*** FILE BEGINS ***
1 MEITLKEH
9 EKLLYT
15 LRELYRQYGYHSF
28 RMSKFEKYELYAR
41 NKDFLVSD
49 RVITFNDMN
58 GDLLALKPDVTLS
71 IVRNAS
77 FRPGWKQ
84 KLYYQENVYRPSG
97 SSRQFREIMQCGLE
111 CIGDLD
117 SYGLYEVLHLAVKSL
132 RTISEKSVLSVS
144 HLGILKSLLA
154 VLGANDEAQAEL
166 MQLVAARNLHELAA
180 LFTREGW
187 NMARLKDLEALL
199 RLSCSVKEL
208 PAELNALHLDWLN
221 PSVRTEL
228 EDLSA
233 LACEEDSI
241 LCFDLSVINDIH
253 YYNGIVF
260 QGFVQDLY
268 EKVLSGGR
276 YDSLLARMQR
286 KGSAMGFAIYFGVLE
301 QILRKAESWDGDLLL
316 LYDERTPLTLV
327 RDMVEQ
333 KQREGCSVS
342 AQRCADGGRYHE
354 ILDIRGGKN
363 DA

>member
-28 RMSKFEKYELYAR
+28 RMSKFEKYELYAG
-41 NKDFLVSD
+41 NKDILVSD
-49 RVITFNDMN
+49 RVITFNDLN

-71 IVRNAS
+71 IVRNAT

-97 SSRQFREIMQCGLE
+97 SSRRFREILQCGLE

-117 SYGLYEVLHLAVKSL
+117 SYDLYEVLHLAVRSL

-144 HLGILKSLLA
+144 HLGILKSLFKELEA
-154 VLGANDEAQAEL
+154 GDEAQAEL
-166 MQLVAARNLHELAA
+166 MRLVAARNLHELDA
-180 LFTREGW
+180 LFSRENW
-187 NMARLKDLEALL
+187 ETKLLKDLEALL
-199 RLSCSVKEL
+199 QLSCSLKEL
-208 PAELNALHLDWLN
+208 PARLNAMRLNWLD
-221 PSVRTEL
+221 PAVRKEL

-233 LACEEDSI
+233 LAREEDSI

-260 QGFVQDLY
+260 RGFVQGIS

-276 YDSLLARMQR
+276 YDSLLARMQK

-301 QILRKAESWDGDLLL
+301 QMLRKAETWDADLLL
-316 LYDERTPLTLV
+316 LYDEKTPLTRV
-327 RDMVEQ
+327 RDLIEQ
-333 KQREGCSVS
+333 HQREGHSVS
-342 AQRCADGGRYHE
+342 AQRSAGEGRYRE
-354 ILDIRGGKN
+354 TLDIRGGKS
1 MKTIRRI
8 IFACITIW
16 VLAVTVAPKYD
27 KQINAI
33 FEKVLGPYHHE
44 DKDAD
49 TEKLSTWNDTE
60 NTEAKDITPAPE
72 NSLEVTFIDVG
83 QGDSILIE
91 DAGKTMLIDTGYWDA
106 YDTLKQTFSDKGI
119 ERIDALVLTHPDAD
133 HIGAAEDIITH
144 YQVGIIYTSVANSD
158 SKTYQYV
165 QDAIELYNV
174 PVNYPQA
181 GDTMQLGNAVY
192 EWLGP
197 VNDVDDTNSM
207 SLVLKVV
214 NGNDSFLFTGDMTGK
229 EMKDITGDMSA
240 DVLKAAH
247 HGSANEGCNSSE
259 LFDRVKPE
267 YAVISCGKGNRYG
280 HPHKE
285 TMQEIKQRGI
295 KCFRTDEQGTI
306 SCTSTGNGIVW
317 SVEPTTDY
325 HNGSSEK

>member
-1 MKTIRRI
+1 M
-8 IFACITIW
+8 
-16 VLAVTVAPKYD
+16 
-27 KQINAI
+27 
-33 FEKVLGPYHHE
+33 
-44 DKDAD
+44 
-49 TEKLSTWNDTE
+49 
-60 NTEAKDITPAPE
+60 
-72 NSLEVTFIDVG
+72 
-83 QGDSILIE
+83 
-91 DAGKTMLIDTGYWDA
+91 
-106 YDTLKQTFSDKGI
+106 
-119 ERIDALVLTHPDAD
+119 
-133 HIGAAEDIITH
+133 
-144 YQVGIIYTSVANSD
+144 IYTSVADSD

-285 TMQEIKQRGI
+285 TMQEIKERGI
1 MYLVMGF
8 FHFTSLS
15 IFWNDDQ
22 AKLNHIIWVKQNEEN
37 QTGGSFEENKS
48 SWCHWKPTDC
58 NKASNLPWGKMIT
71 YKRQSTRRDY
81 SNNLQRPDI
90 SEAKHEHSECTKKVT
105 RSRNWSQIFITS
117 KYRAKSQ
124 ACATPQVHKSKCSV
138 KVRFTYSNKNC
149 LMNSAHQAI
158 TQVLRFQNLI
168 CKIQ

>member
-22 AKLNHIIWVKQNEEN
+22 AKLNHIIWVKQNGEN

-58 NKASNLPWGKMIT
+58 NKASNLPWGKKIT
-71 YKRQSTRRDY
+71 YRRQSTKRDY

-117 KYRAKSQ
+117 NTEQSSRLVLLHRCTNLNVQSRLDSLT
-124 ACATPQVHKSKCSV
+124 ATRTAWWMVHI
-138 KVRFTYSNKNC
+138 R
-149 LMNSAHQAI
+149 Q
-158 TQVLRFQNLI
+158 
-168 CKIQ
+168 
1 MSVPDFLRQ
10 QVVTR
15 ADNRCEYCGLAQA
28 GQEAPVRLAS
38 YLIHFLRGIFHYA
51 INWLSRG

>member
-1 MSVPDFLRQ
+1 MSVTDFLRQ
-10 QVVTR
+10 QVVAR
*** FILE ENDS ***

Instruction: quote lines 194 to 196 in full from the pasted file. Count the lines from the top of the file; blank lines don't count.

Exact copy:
>member
-1 MSVPDFLRQ
+1 MSVTDFLRQ